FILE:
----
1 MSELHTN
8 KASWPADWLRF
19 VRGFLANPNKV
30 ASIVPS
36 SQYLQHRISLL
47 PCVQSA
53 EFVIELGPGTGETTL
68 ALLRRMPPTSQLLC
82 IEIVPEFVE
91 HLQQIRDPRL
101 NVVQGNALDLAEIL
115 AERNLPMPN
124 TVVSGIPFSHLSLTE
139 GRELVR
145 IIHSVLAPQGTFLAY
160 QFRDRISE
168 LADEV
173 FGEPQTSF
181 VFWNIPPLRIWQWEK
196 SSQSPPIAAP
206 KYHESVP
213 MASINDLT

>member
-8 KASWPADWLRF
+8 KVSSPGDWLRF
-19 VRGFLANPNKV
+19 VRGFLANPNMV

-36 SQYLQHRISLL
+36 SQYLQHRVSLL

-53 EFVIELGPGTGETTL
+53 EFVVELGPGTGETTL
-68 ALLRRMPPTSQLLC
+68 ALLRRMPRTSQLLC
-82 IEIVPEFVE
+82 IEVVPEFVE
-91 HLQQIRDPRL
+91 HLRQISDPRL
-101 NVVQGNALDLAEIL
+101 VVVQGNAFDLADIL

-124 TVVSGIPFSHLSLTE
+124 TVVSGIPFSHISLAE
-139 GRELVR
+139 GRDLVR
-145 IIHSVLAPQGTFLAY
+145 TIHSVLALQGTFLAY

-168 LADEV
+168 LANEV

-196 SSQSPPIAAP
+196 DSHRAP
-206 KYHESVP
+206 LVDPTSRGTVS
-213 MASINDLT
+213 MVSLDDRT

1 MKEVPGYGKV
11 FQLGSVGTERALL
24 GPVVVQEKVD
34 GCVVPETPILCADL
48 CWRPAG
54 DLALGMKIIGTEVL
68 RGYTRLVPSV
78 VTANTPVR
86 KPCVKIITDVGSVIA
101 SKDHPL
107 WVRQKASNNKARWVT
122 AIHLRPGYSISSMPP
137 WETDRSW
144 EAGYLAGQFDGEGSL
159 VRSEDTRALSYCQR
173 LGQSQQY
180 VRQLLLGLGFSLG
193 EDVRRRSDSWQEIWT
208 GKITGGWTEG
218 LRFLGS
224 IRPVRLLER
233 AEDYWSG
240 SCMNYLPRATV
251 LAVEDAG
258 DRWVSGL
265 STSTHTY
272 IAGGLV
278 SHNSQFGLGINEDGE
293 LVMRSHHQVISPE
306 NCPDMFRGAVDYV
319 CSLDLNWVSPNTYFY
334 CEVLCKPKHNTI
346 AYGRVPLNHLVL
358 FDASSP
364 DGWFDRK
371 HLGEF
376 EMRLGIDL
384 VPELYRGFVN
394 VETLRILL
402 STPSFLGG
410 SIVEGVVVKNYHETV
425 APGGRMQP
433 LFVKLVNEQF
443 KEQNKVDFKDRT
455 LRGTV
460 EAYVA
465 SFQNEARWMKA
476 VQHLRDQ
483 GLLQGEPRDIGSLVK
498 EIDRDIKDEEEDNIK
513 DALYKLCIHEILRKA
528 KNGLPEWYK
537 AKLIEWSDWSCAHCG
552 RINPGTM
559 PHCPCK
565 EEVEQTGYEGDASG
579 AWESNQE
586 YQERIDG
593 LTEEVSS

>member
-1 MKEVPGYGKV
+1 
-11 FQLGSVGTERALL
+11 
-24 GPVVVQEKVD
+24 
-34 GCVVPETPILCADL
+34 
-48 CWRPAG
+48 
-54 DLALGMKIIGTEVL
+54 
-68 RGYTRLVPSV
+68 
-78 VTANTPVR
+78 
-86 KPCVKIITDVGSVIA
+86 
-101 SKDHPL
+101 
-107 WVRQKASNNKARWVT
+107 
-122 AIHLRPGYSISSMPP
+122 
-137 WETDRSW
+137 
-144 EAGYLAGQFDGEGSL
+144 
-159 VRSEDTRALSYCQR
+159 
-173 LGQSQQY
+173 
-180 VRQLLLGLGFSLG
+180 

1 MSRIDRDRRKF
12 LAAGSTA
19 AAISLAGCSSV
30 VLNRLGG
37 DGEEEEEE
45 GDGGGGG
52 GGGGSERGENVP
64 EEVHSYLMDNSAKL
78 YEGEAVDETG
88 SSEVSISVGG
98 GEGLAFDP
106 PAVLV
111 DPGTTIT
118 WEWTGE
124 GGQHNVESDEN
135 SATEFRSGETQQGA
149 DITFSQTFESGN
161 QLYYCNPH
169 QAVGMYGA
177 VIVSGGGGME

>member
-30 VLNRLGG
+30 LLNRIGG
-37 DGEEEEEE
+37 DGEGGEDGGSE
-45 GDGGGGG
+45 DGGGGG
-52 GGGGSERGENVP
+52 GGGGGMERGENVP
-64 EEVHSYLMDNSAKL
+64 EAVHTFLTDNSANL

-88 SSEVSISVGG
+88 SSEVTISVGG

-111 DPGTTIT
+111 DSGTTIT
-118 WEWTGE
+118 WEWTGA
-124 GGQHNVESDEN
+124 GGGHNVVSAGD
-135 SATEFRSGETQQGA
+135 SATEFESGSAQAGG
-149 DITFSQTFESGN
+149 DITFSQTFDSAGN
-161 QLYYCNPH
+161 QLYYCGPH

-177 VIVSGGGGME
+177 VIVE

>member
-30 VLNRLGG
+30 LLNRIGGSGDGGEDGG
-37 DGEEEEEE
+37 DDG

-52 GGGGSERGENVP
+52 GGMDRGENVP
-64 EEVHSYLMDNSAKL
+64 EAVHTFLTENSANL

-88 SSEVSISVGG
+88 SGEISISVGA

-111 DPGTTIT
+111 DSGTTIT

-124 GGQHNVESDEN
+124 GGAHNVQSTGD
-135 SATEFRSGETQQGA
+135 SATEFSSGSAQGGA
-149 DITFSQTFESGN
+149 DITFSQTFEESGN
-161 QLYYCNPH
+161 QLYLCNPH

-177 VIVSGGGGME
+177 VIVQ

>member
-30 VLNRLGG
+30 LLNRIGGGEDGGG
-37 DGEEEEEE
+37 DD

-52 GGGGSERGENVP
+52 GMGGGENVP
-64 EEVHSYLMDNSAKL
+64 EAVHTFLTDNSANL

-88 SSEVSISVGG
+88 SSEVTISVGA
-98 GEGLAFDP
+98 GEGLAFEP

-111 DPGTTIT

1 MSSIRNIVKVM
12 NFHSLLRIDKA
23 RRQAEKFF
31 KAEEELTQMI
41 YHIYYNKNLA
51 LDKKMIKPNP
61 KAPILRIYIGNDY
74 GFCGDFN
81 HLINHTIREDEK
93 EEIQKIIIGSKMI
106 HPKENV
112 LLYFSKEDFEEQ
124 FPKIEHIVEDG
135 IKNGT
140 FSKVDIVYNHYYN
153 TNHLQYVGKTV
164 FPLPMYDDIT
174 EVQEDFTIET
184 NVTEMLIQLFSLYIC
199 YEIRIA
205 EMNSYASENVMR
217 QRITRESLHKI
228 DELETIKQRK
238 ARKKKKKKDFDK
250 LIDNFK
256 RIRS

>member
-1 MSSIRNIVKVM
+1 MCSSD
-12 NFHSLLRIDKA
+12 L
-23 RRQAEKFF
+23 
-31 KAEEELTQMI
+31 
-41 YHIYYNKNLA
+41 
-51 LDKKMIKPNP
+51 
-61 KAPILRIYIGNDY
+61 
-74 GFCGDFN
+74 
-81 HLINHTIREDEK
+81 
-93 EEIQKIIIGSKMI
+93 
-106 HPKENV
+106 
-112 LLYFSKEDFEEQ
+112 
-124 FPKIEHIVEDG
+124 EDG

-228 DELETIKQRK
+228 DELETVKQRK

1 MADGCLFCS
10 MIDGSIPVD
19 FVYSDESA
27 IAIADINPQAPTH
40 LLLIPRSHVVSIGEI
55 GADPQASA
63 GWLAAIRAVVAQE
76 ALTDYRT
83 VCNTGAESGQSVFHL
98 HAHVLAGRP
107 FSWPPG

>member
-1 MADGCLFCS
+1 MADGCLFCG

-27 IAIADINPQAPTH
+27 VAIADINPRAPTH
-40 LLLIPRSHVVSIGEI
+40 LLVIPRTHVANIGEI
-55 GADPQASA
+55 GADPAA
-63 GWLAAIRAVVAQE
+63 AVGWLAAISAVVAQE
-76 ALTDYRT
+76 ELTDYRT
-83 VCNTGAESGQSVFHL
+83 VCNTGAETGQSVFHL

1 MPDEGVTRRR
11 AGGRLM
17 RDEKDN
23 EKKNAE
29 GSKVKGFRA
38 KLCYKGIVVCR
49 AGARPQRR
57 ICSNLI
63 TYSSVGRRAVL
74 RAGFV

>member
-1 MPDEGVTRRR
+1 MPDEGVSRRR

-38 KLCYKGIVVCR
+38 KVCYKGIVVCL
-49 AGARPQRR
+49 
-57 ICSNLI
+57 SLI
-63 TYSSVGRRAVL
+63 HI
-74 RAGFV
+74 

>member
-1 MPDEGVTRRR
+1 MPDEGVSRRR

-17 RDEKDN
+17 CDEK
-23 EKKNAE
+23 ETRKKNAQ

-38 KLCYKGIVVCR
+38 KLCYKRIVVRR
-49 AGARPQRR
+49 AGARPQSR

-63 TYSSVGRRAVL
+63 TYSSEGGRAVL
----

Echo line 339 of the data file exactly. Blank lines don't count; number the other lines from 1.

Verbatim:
-17 RDEKDN